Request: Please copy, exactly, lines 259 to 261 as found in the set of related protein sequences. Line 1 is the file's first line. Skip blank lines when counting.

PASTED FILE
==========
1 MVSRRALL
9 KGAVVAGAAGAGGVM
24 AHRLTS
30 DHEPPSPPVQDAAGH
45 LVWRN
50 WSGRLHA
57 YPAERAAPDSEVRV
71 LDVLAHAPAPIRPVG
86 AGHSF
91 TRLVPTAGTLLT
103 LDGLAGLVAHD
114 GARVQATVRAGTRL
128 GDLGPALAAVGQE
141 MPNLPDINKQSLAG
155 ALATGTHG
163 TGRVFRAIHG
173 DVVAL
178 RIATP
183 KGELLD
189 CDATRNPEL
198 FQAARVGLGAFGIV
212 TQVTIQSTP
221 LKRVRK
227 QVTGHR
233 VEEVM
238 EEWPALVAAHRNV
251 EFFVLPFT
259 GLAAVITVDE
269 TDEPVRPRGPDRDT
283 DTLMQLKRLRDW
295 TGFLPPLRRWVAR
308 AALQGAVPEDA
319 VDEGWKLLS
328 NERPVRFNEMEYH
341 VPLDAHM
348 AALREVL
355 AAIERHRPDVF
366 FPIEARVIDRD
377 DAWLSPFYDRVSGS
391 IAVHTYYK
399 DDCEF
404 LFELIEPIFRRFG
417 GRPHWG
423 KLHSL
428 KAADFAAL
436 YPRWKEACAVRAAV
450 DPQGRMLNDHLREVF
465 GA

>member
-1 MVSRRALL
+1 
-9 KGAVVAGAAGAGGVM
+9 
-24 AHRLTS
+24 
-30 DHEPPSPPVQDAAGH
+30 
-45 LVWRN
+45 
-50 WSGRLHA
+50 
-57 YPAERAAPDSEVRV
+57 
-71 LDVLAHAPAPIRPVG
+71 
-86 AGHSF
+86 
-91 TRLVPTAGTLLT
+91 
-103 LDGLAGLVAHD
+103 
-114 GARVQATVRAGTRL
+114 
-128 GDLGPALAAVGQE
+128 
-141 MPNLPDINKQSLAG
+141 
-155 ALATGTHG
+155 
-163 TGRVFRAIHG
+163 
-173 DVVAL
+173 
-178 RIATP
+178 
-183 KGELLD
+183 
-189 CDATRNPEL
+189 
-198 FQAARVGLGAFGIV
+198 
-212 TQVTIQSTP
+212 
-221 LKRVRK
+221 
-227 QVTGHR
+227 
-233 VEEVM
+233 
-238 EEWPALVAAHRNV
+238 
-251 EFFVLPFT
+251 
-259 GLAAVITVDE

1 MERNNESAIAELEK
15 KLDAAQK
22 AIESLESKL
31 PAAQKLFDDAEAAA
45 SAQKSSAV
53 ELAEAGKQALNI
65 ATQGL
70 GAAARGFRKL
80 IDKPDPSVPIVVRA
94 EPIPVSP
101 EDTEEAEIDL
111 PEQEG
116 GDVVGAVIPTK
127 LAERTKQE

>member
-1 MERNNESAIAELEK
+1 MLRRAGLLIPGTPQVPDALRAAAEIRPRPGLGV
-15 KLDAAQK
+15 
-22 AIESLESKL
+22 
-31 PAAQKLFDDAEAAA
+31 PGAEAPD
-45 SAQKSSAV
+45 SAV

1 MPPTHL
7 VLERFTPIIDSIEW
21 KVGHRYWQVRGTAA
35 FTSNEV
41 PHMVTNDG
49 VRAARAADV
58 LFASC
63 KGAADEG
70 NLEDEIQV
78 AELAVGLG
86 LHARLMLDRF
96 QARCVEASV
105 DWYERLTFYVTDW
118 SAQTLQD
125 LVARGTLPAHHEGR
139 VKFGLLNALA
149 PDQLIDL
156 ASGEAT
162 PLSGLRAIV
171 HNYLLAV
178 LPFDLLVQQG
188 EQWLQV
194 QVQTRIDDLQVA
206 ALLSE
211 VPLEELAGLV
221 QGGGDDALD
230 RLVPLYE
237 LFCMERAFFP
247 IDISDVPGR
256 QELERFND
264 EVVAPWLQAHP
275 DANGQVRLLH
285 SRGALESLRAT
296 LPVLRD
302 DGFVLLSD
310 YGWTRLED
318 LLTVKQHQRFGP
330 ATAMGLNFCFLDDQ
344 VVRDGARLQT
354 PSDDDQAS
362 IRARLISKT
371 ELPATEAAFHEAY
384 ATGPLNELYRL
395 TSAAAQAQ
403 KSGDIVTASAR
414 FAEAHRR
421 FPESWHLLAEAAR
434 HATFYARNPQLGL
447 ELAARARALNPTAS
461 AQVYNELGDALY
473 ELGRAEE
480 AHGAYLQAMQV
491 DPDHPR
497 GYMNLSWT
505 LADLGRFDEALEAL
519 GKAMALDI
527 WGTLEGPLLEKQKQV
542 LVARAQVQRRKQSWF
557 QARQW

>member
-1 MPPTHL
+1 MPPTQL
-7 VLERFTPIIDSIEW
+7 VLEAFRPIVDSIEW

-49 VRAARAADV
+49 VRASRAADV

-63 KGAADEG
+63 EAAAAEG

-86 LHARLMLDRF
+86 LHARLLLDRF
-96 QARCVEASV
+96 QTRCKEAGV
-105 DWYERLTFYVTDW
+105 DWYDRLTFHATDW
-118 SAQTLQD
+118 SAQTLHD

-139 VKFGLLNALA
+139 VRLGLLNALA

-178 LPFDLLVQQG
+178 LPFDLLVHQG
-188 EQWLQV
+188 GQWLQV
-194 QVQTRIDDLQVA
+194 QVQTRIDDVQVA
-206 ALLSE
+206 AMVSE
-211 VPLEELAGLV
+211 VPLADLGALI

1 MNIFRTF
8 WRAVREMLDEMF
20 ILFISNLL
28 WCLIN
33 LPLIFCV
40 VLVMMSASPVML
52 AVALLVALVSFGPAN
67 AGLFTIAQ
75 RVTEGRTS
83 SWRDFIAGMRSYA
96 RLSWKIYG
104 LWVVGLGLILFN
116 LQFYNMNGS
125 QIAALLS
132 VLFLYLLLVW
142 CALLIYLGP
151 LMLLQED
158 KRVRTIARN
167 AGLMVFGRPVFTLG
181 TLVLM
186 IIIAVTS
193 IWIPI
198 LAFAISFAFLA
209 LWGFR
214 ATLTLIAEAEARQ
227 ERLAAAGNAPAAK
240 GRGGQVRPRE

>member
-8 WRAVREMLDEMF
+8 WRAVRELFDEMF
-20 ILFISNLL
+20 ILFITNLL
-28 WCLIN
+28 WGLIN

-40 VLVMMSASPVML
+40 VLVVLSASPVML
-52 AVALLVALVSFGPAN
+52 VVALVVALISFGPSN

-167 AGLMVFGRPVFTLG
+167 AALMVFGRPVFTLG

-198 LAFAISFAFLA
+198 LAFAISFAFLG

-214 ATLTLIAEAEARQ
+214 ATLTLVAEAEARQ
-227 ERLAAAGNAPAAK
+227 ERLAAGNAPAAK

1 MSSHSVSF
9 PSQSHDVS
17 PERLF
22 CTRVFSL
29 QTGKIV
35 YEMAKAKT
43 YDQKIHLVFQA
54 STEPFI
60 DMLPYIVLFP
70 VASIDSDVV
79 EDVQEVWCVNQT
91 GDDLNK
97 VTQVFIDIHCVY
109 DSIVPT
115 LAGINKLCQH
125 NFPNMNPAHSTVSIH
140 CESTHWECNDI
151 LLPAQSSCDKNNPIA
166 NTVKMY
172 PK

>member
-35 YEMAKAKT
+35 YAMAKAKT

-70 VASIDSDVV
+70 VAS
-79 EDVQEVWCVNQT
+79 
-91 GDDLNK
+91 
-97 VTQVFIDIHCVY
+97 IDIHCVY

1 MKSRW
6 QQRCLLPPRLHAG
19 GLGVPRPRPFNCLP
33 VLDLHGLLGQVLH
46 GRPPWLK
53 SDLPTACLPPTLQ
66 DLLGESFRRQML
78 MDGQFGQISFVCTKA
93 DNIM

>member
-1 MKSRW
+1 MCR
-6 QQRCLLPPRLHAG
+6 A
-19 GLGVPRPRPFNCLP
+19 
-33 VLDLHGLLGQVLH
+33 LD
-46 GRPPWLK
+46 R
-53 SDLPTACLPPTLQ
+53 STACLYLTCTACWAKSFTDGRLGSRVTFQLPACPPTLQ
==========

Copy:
+198 LAFAISFAFLG

-214 ATLTLIAEAEARQ
+214 ATLTLVAEAEARQ